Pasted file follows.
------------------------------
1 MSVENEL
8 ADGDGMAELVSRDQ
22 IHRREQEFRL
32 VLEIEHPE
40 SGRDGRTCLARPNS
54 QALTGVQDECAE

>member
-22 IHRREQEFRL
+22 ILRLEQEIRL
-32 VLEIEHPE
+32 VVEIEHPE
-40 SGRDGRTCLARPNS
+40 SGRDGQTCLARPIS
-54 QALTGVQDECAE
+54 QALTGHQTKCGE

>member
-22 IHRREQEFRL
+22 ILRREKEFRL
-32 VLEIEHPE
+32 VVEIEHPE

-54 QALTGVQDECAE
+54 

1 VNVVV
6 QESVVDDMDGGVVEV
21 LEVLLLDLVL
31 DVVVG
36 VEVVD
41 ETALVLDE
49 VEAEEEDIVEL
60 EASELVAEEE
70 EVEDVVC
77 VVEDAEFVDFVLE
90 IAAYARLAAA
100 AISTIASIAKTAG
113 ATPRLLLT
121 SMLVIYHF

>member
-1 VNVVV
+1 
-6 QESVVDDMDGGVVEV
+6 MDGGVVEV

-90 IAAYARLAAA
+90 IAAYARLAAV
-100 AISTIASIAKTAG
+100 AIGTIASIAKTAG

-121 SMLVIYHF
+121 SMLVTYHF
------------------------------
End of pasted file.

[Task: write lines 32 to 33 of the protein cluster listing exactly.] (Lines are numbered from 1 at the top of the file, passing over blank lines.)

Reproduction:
77 VVEDAEFVDFVLE
90 IAAYARLAAA